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Author Topic: Decentralized mining protocol standard: getblocktemplate (ASIC ready!)  (Read 30958 times)
jgarzik
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October 20, 2012, 11:37:57 PM
 #81

Sigh. In that case, with p2pool being 400 GH of a 20TH network, then GBT is only going to benefit 2% of the miners. It's pretty obvious by now you can't force people to do what you think is best. If anything, GBT with non-p2pool pooled mining will make it more likely that pools will not want to pass on lots of transactions and will be worse than getwork.

How about adding an extension to GBT that has some kind of mode that sends a "suggested merkle root" for pooled mining?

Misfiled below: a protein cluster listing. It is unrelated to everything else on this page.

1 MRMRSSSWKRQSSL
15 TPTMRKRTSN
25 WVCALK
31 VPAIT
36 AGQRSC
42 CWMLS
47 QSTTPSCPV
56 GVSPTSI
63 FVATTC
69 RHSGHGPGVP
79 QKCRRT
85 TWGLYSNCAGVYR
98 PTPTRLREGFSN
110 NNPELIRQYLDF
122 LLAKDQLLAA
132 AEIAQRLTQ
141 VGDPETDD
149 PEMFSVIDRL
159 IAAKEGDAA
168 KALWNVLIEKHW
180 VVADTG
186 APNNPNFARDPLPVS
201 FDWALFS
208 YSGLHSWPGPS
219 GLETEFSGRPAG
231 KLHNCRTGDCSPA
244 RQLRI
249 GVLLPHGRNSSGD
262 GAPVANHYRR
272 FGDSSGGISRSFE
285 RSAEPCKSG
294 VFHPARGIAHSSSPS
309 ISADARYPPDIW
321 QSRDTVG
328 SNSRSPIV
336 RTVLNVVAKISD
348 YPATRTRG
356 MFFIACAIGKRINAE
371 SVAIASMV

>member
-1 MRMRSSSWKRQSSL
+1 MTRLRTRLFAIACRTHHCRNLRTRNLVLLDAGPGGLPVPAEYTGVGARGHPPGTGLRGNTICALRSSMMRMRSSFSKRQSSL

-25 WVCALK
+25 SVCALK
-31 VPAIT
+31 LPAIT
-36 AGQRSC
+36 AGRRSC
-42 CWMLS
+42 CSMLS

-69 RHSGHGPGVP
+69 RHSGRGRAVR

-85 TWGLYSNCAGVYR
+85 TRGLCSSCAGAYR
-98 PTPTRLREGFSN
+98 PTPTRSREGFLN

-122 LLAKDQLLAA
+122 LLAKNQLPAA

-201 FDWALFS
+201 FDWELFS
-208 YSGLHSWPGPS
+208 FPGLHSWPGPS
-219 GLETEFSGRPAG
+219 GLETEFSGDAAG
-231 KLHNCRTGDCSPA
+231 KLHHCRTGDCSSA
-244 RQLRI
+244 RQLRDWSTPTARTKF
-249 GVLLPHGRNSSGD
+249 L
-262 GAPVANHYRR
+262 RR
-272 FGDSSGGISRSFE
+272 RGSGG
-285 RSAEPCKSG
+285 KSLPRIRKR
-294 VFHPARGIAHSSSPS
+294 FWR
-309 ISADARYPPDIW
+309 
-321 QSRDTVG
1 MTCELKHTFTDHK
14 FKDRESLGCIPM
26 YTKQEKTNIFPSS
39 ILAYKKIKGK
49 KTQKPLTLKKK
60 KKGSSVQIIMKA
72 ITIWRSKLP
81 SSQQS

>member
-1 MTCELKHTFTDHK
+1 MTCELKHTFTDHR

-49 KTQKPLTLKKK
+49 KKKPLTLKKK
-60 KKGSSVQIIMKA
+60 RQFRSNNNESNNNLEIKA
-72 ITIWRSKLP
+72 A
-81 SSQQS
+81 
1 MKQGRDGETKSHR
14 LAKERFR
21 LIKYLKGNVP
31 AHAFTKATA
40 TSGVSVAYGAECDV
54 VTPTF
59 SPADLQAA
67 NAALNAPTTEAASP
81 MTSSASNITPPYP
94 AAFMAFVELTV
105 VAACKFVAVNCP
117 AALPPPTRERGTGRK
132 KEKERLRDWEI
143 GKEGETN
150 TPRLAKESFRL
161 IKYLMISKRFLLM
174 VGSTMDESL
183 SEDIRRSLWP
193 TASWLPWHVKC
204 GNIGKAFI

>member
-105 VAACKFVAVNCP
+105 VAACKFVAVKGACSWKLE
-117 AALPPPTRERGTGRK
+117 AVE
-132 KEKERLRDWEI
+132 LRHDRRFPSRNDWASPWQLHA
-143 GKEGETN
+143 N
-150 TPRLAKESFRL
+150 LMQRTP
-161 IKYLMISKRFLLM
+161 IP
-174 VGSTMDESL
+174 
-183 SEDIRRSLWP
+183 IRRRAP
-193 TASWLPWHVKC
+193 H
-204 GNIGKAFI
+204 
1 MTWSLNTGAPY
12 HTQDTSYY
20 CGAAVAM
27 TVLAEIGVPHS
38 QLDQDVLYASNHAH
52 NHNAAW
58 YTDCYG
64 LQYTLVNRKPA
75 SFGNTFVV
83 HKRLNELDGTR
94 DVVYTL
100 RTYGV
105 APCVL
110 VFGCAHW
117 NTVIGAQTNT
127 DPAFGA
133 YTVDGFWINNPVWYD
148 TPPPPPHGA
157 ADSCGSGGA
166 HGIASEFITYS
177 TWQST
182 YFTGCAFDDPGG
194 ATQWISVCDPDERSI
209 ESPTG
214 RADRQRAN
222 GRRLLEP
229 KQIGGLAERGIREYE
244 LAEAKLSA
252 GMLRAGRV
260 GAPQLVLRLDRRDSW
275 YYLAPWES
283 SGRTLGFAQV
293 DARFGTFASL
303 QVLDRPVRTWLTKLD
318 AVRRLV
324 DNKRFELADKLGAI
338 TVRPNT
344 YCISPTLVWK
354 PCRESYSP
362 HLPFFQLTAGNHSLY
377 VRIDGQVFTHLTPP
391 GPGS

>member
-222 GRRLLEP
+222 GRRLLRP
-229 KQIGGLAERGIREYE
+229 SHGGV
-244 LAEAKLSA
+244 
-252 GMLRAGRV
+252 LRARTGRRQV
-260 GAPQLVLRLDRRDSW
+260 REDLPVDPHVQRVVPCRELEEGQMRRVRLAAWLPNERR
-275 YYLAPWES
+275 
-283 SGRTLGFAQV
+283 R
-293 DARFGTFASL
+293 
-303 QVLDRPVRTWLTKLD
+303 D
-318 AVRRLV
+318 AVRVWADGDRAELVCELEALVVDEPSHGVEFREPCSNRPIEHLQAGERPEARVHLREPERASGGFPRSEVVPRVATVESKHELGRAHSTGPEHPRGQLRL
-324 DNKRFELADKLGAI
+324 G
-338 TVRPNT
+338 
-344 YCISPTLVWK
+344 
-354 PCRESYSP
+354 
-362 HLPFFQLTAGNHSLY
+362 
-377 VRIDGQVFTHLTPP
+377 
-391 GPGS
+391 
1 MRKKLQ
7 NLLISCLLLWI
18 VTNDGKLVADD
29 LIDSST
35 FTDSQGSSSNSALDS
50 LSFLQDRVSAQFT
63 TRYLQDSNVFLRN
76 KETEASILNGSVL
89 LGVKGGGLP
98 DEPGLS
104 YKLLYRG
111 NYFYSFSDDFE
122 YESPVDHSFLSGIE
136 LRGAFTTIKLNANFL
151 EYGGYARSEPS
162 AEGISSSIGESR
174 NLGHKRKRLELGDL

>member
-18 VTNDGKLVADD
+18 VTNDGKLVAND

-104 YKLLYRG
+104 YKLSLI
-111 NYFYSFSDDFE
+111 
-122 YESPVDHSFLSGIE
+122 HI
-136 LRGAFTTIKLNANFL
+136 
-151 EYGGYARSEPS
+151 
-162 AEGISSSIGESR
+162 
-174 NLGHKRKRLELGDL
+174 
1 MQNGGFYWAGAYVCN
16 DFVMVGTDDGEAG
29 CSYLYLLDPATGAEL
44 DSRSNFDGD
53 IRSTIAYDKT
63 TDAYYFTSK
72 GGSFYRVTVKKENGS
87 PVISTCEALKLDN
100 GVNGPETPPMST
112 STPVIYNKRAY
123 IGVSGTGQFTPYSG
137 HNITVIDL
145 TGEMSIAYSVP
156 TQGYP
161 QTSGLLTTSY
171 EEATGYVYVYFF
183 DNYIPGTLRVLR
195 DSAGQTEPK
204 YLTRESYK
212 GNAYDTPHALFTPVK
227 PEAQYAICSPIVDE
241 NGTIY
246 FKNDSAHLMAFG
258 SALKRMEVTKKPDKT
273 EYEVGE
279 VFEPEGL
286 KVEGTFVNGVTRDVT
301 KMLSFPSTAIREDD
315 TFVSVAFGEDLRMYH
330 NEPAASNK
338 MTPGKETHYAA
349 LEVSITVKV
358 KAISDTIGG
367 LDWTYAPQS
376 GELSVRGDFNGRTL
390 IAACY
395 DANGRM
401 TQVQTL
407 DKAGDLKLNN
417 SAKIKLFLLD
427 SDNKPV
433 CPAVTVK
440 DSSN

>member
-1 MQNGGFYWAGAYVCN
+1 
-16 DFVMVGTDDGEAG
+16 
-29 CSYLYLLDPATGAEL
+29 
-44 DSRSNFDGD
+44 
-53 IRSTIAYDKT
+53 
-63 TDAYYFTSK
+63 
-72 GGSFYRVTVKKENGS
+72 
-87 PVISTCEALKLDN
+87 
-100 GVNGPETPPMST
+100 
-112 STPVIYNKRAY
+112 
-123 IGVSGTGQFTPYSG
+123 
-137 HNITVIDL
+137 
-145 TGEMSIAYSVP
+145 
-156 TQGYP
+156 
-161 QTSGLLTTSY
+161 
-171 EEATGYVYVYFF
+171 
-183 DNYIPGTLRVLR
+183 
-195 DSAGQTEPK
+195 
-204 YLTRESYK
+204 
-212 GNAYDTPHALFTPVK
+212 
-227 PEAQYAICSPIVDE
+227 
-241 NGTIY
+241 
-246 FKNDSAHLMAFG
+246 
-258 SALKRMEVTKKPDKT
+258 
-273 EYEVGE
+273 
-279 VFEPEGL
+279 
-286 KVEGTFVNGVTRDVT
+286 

Definitely interested in extensions that broaden the userbase as much as possible.

Even for bitcoind (rather than a pool server), extensions like this make sense.  The old "getwork" protocol did as much work as possible on the server side, thereby minimizing the miner's work -- notably the miner did not have to care about anything besides the block header itself.  No transactions or other parsing to worry about.

getblocktemplate is intended to replace getwork.  If there are improvements to be made, I'm quite open to that.

Ping me on IRC, if you want to rapidly iterate some changes to make bitcoind's GBT work better for a wider selection of mining softwares.

I did the final getblocktemplate polish, simplifying and cleaning things up from its original BIP 22/getmemorypool state.  If BIP 22 / BIP 23 are currently missing something you want...  I want to put it in there.


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Luke-Jr
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October 20, 2012, 11:41:29 PM
 #82

I do intend to improve BFGMiner's GBT implementation such that it transparently combines pooled and solo mining, at least.
That is planned in release BFGMiner's 3.0?